Presentation is loading. Please wait.

Presentation is loading. Please wait.

1 The Plasma Membrane The Plasma Membrane - Gateway to the Cell copyright cmassengale.

Similar presentations


Presentation on theme: "1 The Plasma Membrane The Plasma Membrane - Gateway to the Cell copyright cmassengale."— Presentation transcript:

1 1 The Plasma Membrane The Plasma Membrane - Gateway to the Cell copyright cmassengale

2 2 Photograph of a Cell Membrane copyright cmassengale

3 3 Cell Membrane flexible The cell membrane is flexible and allows a unicellular organism to move copyright cmassengale

4 4 Homeostasis Balanced internal condition of cells Also called equilibrium Maintained by plasma membrane controlling what enters & leaves the cell copyright cmassengale

5 5 Functions of Plasma Membrane Protective barrier Regulate transport in & out of cell (selectively permeable) Allow cell recognition Provide anchoring sites for filaments of cytoskeleton copyright cmassengale

6 6 Functions of Plasma Membrane Provide a binding site for enzymes Interlocking surfaces bind cells together (junctions) Interlocking surfaces bind cells together (junctions) Contains the cytoplasm (fluid in cell) Contains the cytoplasm (fluid in cell) copyright cmassengale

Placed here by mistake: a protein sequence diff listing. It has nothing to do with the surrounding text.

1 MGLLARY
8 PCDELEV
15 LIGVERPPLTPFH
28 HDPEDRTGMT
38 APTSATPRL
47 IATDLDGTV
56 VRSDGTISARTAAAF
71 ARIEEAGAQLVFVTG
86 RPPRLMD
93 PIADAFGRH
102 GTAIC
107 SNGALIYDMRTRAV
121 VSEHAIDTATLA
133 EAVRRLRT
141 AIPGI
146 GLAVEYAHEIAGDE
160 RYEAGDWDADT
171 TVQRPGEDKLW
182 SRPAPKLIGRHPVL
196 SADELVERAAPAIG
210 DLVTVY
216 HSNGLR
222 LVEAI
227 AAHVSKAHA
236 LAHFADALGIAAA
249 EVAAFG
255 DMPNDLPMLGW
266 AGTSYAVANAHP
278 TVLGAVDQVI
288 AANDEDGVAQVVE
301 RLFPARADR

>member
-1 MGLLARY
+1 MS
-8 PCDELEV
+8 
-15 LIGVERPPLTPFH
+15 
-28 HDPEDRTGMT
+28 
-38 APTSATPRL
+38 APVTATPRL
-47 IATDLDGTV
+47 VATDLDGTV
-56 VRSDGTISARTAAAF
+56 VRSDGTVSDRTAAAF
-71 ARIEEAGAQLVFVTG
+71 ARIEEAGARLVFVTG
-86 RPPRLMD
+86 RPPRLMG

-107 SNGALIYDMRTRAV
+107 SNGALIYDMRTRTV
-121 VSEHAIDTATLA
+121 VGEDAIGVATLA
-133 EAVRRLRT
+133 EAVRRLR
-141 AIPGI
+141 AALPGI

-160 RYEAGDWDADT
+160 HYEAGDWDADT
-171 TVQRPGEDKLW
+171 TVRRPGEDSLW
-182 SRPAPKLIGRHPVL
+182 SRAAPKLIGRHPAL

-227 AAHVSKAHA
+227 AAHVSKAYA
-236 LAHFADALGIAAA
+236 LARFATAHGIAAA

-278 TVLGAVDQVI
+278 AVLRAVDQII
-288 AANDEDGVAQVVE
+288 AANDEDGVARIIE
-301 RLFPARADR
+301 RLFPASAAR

7 7 Cell Membrane Hydrophobic molecules pass easily; hydrophilic DO NOT phospholipid bilayer The cell membrane is made of 2 layers of phospholipids called the lipid bilayer copyright cmassengale

8 8 Phospholipids Make up the cell membrane Contains 2 fatty acid chains that are nonpolar Head is polar & contains a –PO 4 group & glycerol copyright cmassengale

9 9

10 10 hydrophilic Polar heads are hydrophilic water loving hydrophobic Nonpolar tails are hydrophobic water fearing Cell Membrane Makes membrane Selective in what crosses copyright cmassengale

11 11 FLUID- because individual phospholipids and proteins can move around freely within the layer, like its a liquid. MOSAIC- because of the pattern produced by the scattered protein molecules when the membrane is viewed from above. FLUID MOSAIC MODEL copyright cmassengale

12 12 Small molecules and larger hydrophobic molecules move through easily. e.g. O 2, CO 2, H 2 O Semipermeable Membrane copyright cmassengale

13 13 Phospholipids Phospholipids Cholesterol Proteins -peripheral- (on the edge of the membrane)and integral- (also called intrinsic proteins, they are embedded in the phospholipid bilayer) Membrane Components copyright cmassengale